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When it comes to using nitrogen for cars, tire experts—at least the naysayer kind–would like you to think that “de-nile” is still very much a river in Africa.

These experts routinely recite, quite correctly, a litany of nitrogen’s benefits compared to compressed air for your tires:

  • Longer tire life
  • Better fuel economy
  • More stable tire inflation
  • Better car handling
  • Less likelihood of blowouts and tire-related accidents
  • Zero wheel corrosion

While the evidence is clear, some of these experts still cannot bring themselves to admit that, based on a range of studies, nitrogen is a far better gas for your tires compared to compressed air.

For example, this article outlines various reasons for not recommending nitrogen for cars, ranging from the mundane to the unrealistic.  Instead, the author endorses inflating tires with compressed air and recommends that drivers should check their tire pressures monthly. The problem with this approach is that, according to numerous studies, drivers rarely check tire pressures.

It must also be noted that compressed air can produce moisture, which in turn causes corrosion.  Moisture in tires can affect the metal components of the wheel. Things can break down over time resulting in bigger issues such as high replacement costs and even wheel failure which, heaven forbid, can potentially contribute to a fatal accident.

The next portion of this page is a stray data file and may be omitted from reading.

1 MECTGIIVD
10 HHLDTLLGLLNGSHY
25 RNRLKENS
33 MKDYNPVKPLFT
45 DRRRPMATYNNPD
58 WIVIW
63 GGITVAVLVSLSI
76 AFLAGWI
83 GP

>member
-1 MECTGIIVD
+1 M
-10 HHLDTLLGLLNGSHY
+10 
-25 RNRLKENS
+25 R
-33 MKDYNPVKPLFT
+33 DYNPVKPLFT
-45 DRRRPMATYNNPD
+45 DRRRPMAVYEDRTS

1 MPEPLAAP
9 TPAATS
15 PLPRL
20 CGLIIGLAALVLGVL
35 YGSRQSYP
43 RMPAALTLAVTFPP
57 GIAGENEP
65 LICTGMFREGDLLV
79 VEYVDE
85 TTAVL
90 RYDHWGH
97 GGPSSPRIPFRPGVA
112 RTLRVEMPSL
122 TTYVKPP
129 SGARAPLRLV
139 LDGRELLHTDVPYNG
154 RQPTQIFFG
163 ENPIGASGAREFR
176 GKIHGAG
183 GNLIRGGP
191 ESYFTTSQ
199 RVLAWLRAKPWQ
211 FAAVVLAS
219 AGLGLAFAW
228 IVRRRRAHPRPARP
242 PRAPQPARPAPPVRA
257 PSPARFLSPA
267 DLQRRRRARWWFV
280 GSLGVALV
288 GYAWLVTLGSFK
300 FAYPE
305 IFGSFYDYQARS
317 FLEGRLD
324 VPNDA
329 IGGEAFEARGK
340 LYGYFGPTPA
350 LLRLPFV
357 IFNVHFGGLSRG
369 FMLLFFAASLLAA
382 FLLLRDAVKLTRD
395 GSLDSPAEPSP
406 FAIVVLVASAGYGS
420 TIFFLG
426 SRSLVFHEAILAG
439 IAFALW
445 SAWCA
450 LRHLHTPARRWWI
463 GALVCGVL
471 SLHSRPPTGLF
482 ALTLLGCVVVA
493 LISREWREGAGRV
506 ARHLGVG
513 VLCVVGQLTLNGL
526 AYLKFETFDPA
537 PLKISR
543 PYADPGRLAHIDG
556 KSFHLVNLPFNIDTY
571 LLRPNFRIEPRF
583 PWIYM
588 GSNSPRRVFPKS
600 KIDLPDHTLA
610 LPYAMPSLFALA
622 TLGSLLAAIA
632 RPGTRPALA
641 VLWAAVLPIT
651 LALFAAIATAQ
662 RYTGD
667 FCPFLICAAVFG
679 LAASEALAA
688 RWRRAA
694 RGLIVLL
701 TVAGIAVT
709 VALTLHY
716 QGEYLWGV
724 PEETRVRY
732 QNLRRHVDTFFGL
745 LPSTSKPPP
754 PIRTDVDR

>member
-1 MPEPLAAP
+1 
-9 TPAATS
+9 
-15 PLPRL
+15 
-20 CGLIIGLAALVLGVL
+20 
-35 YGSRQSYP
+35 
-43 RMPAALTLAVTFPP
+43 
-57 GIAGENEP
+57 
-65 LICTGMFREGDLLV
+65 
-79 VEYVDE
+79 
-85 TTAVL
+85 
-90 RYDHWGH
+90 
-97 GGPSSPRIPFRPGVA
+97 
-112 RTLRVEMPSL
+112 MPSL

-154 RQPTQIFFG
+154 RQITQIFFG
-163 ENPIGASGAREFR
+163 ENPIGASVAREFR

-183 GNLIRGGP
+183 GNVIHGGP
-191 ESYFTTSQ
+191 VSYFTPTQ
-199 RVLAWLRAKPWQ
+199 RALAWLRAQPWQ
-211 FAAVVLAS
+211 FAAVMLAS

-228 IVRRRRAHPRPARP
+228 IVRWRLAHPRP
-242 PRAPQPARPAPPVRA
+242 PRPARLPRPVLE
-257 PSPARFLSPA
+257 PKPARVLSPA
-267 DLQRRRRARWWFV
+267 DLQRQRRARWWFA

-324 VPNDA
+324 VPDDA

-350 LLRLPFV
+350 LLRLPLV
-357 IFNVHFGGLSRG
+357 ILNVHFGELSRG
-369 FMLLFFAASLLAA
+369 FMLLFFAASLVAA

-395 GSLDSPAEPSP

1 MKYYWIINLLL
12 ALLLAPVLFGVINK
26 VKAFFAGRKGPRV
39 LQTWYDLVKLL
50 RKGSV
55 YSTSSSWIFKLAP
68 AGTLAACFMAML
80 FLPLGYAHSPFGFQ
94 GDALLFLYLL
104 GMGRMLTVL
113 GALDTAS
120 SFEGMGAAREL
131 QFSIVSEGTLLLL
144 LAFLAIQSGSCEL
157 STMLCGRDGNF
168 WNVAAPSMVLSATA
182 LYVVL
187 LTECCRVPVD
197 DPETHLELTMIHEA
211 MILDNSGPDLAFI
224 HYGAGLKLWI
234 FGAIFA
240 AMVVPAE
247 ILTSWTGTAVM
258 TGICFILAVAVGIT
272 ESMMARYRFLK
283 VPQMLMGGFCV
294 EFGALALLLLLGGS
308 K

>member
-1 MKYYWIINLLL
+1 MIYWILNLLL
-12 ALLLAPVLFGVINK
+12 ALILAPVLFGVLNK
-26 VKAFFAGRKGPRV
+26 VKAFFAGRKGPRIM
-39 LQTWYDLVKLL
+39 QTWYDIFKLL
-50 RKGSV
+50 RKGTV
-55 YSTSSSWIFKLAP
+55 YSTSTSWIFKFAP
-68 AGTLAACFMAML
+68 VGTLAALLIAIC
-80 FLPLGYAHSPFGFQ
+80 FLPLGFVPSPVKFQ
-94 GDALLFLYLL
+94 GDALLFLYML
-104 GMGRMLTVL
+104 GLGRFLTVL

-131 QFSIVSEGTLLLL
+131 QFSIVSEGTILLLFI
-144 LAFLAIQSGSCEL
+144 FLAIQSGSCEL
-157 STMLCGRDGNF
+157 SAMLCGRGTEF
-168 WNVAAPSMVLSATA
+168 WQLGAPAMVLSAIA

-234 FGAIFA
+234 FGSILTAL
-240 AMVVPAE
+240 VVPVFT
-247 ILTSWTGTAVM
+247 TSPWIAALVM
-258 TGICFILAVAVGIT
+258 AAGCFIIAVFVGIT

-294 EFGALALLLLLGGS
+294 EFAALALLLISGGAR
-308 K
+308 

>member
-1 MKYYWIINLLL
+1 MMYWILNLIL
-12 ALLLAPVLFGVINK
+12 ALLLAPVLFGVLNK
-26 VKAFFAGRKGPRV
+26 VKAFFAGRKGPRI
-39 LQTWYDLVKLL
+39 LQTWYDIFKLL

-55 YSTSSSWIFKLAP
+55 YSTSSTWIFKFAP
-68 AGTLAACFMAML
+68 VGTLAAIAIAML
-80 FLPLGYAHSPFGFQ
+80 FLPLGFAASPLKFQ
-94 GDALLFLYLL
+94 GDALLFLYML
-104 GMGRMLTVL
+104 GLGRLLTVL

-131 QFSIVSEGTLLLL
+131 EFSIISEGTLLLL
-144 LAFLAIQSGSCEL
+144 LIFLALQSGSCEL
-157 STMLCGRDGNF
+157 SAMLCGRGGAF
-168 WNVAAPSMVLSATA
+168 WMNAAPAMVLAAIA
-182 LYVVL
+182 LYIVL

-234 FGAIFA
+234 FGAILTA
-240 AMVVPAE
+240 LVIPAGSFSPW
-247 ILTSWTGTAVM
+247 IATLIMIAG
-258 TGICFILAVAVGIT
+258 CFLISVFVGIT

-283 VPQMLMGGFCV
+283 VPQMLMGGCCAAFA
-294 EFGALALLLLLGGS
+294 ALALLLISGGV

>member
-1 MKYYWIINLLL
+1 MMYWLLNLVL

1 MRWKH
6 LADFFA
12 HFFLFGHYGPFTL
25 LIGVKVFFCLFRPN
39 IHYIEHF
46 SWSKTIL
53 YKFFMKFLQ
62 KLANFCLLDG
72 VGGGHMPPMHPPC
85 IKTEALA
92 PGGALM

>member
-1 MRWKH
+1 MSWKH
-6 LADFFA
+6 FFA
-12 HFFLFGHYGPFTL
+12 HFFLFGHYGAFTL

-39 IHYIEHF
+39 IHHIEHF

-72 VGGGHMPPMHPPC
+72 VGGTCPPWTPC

The unrealistic argument being put forth in this article (and a few others to be found elsewhere online) for using ‘regular air’ in lieu of nitrogen, assumes that most car garages have air compressors that effectively capture moisture and can prevent it from seeping into the tire.

Well, my friends, nothing could be further from the truth.  Most garages–mine, along with every John and Pedro in our neighborhood—do not have air compressors begging to be used.

And do the ones that are available effectively capture moisture from compressors?


Post Author: Dr. Rey Rosales

Dr. Rey Rosales holds a Ph.D. in Journalism from Southern Illinois University at Carbondale. He obtained a Master of Science in Radio-TV from Arkansas State University. He has trained at both The MIT Sloan School of Management and Harvard Graduate School of Education.

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